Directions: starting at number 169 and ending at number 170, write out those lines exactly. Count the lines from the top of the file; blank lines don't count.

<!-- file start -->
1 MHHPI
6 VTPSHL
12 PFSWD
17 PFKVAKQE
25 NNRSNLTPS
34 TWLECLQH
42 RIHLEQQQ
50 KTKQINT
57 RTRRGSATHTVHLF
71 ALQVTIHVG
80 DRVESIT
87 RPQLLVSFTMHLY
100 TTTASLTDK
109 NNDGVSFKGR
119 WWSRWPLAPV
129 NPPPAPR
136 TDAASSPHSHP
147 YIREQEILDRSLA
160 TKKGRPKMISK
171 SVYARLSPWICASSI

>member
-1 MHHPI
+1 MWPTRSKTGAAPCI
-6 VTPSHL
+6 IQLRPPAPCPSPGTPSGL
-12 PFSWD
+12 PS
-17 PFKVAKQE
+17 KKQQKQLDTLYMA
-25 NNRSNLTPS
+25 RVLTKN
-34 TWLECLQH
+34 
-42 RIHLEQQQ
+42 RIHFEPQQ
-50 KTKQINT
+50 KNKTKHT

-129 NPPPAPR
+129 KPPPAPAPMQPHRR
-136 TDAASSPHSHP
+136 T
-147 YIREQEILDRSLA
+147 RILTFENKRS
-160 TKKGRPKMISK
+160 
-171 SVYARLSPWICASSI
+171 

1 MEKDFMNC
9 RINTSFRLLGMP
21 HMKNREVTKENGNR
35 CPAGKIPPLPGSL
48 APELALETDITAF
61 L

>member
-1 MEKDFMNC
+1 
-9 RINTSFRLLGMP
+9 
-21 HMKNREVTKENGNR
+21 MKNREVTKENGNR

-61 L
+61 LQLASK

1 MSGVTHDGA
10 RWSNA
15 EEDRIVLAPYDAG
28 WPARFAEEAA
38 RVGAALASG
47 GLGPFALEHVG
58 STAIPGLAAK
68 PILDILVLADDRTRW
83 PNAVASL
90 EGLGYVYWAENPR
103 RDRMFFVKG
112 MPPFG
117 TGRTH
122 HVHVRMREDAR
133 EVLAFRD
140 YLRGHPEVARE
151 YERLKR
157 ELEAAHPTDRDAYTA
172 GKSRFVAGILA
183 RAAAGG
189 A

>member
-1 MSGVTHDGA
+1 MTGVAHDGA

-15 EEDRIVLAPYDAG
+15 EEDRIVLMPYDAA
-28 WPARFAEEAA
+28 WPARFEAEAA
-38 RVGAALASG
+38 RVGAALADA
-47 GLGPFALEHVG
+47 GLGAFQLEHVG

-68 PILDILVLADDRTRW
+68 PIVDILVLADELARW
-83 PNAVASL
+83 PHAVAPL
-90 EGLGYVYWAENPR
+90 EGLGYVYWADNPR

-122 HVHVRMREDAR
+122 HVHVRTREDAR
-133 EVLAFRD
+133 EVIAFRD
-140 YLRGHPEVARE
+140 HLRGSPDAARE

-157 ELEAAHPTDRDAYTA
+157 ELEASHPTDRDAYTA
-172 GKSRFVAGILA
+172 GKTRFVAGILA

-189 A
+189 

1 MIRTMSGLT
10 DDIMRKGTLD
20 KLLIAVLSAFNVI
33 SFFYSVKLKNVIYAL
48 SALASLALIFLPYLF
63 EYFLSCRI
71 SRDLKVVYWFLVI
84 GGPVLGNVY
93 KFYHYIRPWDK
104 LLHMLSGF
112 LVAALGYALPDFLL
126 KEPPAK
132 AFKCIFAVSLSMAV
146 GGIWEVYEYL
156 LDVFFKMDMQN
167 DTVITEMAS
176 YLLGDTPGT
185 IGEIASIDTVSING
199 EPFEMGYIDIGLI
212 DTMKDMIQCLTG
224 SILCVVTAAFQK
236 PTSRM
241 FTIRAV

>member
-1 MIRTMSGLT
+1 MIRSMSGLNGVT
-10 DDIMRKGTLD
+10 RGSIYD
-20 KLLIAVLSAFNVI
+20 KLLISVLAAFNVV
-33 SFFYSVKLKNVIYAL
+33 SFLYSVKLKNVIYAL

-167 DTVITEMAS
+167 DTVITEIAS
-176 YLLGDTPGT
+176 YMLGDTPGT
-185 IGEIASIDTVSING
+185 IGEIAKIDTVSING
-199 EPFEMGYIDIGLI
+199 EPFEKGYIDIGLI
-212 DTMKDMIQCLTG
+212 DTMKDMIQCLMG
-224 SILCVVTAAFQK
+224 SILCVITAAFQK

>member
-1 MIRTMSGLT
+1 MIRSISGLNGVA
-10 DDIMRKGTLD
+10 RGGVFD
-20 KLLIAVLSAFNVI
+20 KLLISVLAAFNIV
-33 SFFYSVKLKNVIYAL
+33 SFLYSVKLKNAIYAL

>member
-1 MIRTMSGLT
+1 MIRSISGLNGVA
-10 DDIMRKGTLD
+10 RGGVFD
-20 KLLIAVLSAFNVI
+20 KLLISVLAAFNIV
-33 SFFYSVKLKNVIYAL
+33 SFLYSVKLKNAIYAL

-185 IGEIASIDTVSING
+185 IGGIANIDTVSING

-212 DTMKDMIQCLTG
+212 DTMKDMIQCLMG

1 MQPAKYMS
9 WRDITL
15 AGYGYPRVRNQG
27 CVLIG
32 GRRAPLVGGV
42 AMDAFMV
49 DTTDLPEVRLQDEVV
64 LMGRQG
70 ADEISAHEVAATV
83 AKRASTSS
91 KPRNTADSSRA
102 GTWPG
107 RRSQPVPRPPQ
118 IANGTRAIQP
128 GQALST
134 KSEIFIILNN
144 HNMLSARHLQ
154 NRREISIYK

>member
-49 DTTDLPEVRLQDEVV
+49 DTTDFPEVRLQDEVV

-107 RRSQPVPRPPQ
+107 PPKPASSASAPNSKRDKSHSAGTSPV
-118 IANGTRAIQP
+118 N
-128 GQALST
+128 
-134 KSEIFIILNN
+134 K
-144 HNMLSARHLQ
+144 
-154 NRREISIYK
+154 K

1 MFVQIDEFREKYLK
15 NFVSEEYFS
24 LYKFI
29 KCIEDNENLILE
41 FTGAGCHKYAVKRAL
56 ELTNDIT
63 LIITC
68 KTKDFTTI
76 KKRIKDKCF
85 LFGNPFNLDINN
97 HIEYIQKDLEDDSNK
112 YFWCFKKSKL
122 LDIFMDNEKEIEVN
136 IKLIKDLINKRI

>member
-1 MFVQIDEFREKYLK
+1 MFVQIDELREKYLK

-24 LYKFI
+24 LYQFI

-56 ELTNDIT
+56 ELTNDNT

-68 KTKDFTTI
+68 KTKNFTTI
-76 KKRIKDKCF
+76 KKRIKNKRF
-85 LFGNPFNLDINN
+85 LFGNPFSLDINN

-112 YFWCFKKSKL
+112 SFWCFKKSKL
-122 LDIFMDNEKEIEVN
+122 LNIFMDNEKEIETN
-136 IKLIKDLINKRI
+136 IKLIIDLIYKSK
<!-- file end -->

-10 DDIMRKGTLD
+10 RGGVFD